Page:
Ann Arbor, MI, Kelsey Museum of Archaeology, University of Michigan
The history of the Kelsey Museum is given on its webpage [ https://lsa.umich.edu/kelsey/about-us/history.html accessed 8 May 2017]: "The Kelsey Museum is the brainchild of Francis W. Kelsey, Professor of Latin at the University of Michigan from 1889 to 1927. Kelsey pursued an active program of collecting antiquities for use in teaching, and launched the first university-sponsored archaeological excavations in the Mediterranean and Near Eastern regions in 1924. Most of the artifacts in the Kelsey Museum come from excavations carried out in Egypt and Iraq in the 1920s and 1930s.
In 1928, shortly after Kelsey’s death, the Museum of Classical Archaeology was installed in Newberry Hall on State Street. It was renamed in honor of Professor Kelsey in 1953, and enlarged with the construction of the William Upjohn Exhibit Wing in 2009"
There are 54 objects listed on the online database as coming from Flinders Petrie in the early 1920s. The original distribution records in the Petrie Museum in London relating to these objects can be found under the entry for 'Michigan' which can be accessed in the menu to the right.
Professor Francis Kelsey had corresponded with Flinders Petrie since at least 1918 and subsequently visited him at Lahun in late 1920. Kelsey requested some duplicates for the study collection of the Classics Department at Michigan (unsigned, unmailed draft of letter from Kelsey to Petrie, 26 March 1920, Kelsey Museum). According Diana Ng (2007) the crate containing the artefacts left Southampton at the end of September 1921 and it arrived at the University of Michigan in time for a small exhibition in the University Library, which ran from Christmas 1921 through January 1922, “in honor of the Archaeological Institute of America, which met [at the University of Michigan] in conjunction with the American Philological Association”.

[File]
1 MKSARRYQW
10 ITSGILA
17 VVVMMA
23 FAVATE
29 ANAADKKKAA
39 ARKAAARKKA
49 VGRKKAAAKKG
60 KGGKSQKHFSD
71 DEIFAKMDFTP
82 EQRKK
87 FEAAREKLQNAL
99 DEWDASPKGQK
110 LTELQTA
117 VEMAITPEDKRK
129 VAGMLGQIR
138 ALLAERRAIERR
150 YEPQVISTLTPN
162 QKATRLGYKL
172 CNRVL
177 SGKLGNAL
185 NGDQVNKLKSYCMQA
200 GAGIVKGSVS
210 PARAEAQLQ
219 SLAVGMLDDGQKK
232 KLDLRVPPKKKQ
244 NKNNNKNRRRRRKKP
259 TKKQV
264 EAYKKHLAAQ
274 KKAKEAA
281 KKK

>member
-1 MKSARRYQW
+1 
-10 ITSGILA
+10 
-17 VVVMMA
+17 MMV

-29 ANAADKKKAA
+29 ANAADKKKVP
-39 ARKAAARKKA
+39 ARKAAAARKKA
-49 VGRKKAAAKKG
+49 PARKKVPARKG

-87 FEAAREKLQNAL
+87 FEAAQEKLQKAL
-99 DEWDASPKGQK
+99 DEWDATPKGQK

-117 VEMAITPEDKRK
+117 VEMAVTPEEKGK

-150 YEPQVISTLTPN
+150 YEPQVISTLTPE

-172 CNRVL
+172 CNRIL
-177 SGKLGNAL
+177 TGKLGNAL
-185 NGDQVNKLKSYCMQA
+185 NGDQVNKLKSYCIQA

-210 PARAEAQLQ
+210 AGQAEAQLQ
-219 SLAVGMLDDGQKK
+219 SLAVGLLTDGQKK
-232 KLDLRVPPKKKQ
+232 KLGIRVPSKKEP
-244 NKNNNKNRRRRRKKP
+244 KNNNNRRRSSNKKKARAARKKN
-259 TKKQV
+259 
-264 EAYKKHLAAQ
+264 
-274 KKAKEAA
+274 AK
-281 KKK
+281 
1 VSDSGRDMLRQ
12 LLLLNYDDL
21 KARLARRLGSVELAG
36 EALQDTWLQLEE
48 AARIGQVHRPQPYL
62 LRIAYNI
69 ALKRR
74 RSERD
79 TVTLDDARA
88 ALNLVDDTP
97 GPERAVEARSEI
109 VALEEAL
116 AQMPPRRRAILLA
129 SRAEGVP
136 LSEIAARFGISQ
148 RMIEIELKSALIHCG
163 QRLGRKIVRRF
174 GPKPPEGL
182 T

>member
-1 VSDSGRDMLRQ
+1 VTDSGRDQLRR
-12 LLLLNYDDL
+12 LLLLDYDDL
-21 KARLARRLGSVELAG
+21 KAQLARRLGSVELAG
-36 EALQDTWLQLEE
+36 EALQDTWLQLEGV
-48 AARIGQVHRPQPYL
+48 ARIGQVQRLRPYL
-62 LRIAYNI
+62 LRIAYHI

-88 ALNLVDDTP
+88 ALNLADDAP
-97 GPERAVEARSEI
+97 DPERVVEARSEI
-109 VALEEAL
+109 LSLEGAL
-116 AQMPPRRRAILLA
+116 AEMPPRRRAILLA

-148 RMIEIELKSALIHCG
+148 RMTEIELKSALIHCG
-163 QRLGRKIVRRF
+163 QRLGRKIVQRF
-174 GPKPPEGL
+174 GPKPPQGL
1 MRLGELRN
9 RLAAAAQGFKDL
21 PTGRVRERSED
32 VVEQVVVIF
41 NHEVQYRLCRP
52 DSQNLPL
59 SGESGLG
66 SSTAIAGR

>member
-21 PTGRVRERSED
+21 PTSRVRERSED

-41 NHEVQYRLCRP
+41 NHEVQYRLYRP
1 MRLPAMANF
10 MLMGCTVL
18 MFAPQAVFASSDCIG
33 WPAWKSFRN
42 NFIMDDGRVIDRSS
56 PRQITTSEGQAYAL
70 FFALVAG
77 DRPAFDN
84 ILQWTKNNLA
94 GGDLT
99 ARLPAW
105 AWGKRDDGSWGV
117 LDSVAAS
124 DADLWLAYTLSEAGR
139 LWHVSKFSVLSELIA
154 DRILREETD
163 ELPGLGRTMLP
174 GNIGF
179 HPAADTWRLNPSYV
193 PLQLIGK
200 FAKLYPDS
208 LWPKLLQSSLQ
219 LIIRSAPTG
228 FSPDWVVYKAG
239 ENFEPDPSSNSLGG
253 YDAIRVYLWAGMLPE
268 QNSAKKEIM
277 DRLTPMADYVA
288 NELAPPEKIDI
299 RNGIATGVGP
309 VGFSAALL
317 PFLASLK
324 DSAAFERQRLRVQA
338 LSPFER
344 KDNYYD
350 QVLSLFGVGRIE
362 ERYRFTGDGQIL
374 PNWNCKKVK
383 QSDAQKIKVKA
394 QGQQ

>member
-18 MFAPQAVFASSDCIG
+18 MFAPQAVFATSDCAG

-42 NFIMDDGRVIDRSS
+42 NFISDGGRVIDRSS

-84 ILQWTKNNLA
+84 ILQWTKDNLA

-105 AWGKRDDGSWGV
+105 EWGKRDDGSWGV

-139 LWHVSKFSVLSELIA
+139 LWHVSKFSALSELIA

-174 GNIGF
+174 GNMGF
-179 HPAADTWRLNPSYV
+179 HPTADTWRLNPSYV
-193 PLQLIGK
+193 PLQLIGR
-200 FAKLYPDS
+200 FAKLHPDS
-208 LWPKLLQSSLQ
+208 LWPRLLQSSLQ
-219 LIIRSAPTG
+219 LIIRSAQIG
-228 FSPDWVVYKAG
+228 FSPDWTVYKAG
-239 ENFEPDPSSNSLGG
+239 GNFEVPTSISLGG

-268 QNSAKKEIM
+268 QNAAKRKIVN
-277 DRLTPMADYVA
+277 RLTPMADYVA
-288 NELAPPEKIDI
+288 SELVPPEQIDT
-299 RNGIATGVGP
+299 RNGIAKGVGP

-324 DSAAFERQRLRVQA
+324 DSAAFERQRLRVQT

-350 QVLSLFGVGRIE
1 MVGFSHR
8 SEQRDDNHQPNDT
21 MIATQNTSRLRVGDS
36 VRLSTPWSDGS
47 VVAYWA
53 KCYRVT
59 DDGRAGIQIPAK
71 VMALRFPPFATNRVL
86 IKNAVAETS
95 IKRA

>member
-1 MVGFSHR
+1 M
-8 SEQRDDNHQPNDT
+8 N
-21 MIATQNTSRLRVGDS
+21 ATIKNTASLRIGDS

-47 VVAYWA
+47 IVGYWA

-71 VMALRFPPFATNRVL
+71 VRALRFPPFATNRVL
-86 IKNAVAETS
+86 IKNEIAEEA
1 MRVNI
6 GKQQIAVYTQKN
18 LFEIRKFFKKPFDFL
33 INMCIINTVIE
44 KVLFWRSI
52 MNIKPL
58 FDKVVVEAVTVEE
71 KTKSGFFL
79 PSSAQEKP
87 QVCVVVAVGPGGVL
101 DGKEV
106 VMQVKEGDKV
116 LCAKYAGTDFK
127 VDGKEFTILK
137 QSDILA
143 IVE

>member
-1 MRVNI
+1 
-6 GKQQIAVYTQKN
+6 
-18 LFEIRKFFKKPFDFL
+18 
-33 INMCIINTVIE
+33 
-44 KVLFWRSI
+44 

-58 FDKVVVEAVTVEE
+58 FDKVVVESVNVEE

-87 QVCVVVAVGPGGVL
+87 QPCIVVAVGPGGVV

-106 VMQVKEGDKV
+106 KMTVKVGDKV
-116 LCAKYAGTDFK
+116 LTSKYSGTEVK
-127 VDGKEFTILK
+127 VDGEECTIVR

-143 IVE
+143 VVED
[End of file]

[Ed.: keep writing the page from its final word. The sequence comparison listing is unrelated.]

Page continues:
The five libation cups in the collection are examples of objects that were very occassionally given to all subscribers to the Egypt Exploration Fund. All five pieces came via a Wallace N. Stearns, of Fargo, North Dakota, July 18, 1913. It is listed as a gift from the Committee of the Egypt Exploration Fund and is accompanied by a typewritten note:
"Libation Cup from Abydos. The Committee of the Egypt Exploration Fund presents to members of the Society assisting in clearing the Royal Tombs and vast temple area at Abydos libation cups dedicated ex-votos by the pious during the religious ceremonial rite in the open desert
necropolis between the XIXth and XXVIth dynasties to memories of the ancient kings and to the great god Osiris. The Book of the Dead, chapter 183."
Ng, Diana, 2007. The Petrie gift in the Kelsey Museum of Archaeology. Bulletin of the University of Michigan Museums of Art and Archaeology 17: 65-84. Permalink: http://hdl.handle.net/2027/spo.0054307.0017.104